Portland should be a “slam dunk” for MLS
Commissioner Don Garber visited Portland this week and touched base with perhaps the most passionate fans any club team has north of the Mexican border. The fans of the Portland Timbers dating back to the initial NASL entry in 1974 have been more reminiscent of the die in the wool fans of European football than the casual “soccer mom” support MLS has typically courted. As football grows from a niche sport that is marketed to suburbanites to a game that resembles football outside the cocoon of American professional sporting life, Portland is the most natural place for MLS to grow.
Despite on and off success, the Timbers of USL-1 have averaged over double the fans that USL-1 sides in Miami and Atlanta have averaged.With regards to Miami this is significant because we have already outlined south Florida’s unwillingness to embrace a product that may not resemble top class European or Latin Football. Portland has already proven with its support of USL-1 it will embrace any football related product.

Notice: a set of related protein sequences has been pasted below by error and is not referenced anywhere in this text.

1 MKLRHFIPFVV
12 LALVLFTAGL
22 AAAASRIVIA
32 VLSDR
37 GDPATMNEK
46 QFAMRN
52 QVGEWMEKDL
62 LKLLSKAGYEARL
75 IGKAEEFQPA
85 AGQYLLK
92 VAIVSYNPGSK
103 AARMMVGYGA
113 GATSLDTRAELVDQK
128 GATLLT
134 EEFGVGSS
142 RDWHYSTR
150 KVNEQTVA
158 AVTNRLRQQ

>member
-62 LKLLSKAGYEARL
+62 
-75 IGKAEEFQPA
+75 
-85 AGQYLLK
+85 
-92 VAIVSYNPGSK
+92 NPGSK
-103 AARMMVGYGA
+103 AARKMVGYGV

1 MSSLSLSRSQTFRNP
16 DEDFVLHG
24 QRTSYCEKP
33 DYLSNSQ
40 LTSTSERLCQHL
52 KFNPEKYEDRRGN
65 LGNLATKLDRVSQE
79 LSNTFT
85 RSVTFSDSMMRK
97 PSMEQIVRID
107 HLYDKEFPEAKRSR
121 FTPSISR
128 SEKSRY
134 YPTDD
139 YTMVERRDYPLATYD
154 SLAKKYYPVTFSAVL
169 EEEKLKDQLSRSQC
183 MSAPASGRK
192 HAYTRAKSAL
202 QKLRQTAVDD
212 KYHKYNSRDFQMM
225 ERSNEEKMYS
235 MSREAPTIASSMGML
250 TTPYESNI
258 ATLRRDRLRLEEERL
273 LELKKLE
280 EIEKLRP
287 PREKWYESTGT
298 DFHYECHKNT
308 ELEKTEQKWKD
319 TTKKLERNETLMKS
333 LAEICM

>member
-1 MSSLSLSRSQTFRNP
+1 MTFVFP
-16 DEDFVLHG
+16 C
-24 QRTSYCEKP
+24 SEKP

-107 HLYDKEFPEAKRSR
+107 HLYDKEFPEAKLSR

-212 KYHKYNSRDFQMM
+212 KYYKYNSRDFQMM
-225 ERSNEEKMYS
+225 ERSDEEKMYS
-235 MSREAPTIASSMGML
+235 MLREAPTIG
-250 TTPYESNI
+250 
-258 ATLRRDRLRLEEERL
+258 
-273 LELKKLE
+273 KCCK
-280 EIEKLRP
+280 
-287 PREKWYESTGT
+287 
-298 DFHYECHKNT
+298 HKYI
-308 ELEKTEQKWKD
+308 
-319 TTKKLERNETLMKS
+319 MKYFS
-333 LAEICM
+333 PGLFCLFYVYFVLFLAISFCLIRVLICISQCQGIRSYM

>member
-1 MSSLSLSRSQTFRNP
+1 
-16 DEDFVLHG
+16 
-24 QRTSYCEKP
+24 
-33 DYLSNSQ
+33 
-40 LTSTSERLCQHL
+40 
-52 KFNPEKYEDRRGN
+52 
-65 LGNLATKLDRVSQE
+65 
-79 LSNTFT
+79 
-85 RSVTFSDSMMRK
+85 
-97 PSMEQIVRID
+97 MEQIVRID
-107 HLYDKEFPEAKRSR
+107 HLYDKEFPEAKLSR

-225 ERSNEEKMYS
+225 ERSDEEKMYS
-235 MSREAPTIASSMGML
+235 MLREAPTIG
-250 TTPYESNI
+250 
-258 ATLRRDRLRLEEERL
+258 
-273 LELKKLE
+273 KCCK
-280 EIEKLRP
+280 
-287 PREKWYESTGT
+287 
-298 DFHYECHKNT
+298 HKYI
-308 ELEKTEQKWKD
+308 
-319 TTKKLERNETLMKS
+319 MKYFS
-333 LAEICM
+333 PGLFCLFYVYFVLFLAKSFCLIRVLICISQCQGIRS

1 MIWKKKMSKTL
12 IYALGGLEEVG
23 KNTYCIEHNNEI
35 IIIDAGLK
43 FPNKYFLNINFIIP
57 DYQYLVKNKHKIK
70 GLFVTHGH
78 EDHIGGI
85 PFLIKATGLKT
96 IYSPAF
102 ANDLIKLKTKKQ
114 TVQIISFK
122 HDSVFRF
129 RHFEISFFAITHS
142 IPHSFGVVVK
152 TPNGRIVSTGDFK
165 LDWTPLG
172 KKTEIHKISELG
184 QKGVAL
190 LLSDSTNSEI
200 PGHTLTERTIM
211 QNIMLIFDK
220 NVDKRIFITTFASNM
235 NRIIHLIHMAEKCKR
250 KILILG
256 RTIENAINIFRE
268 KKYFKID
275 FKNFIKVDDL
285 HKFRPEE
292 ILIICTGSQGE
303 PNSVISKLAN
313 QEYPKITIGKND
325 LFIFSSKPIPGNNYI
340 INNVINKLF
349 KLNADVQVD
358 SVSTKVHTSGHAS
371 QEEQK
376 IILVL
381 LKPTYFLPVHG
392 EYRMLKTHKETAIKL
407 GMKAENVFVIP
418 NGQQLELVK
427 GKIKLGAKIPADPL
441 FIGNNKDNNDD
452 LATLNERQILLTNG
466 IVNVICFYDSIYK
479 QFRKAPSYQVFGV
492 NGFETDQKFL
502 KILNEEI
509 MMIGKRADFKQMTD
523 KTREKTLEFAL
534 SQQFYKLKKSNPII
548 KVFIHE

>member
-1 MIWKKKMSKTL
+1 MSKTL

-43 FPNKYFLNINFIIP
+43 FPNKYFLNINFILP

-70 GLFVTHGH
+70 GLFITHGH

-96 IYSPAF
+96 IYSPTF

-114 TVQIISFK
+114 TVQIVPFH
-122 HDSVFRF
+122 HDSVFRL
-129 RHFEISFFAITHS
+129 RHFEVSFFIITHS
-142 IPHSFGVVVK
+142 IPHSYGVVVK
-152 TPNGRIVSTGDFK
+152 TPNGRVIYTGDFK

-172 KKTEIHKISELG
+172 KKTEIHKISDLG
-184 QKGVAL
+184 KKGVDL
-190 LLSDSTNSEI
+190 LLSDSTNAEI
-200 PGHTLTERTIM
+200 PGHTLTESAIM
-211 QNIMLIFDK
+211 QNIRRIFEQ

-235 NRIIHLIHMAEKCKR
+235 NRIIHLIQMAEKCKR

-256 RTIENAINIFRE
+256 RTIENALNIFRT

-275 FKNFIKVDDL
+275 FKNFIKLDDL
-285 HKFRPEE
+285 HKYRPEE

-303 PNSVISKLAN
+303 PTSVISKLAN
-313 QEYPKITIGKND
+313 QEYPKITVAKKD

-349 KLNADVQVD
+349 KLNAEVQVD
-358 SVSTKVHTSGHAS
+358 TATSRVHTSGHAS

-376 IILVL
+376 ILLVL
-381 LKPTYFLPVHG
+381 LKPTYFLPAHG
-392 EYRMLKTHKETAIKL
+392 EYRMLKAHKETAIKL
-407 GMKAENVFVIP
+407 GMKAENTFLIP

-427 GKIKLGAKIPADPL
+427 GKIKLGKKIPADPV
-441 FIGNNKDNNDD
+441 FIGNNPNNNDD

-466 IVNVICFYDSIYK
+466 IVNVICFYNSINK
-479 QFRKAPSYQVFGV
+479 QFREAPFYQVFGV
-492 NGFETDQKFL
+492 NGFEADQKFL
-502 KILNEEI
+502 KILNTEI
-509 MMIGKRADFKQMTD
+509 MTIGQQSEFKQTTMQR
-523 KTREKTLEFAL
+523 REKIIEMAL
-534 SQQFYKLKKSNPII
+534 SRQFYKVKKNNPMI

The Timbers also averaged higher attendance than regional rival, the Seattle Sounders who now are headed to MLS. The Sounders have sold upwards of 20,000 season tickets and now have attracted Sigi Schmid as its manager. The Sounders being joined by the Timbers in MLS would bring a genuine European derby feel to MLS for the first time (sorry the LA Superclassico is kids stuff compared to this). In USL, this rivalry has been the most intense around: in fact it has been openly speculated for many years that Portland has been passed over for MLS expansion because of the type of fans the USL Sounders have attracted: loud, passionate and committed. Previous to 2006, MLS was more interested in wooing casual American sports fans than passionate football support. Perhaps this change in philosophy will also mean that the league will be more successful in Miami a second time around. Whether that is the case, one thing that is for sure is that MLS will work in Portland. Not only will new and passionate fans come to the league, but the prospect of the Northwest derby moving to MLS against Seattle is one of the most exciting things that could happen in the league. Thus the admission of the Timbers should be a no-brainer for MLS.